The Shanghai Automotive Industry Corporation will not be rescuing MG Rover from administration.

But it last night left the door open on the prospect of acquiring parts of the company should it go into liquidation.

SAIC is believed to have already acquired the rights to the Rover 25 and 75 models and to the K-series engine built by MG Rover subsidiary Powertrain for £67 million.

And there has been speculation that it could move in to "cherry-pick" other MG Rover assets.

Options include buying tooling and production lines at knock-down prices and shipping them to China.

SAIC's London-based spokesman, Rupert Pitman, of PR agency Cardew Group, said the company was not interested in holding further talks on its proposed joint venture with MGR while the business remained in administration.

But he agreed the statement left the door open for SAIC to return to the negotiations once the future of MG Rover is determined by the PricewaterhouseCoopers team of administrators.

Industry sources last night stressed that even if SAIC were minded to buy MG Rover out of receivership, time was against it.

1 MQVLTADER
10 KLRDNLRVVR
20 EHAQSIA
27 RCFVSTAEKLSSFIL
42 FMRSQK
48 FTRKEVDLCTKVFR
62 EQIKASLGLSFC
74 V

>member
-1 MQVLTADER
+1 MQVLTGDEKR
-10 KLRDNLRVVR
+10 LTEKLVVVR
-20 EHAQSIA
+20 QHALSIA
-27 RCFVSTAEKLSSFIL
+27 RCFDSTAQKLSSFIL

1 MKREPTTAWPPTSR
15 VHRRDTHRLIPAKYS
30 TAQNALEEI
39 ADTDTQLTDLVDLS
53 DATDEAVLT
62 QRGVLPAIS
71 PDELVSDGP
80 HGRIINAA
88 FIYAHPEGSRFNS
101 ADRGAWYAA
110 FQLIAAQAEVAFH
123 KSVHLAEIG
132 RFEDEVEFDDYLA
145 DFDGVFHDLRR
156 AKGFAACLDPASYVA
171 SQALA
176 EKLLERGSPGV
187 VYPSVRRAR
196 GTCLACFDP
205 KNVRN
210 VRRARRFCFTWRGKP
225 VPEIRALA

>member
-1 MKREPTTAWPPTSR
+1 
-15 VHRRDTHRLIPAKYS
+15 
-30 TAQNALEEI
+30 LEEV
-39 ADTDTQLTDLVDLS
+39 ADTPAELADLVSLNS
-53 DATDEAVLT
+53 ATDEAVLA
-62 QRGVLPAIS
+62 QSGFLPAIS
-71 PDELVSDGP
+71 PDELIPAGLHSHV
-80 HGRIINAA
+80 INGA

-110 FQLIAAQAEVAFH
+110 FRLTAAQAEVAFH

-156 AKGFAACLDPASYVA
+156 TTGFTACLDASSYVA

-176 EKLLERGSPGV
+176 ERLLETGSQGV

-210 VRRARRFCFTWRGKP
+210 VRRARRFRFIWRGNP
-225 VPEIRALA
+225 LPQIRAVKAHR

The company is owned by the Chinese state and decision-making processes are lengthy.

MG Rover, on the other hand, will run out of cash to pay wages next week unless a deal is struck.

Also, SAIC now has problems of its own, according to reports from China.

The group's stock market-listed business, Shanghai Automotive Co Ltd, announced that it is facing a slump in net profits of more than 50 per cent in the first quarter of the current year.

The company blamed falling sales in China and soaring raw material costs for the decline. It recorded a net profit of £46 million in the first three months of


SAIC profits soared last year on the back of the Chinese economic boom and a big increase in demand for cars.

But the Chinese government is now operating a consumer credit squeeze as it struggles to choke off the country's runaway growth.

Investment houses specialising in turning around ailing businesses were yesterday looking at picking up ailing MG Rover suppliers.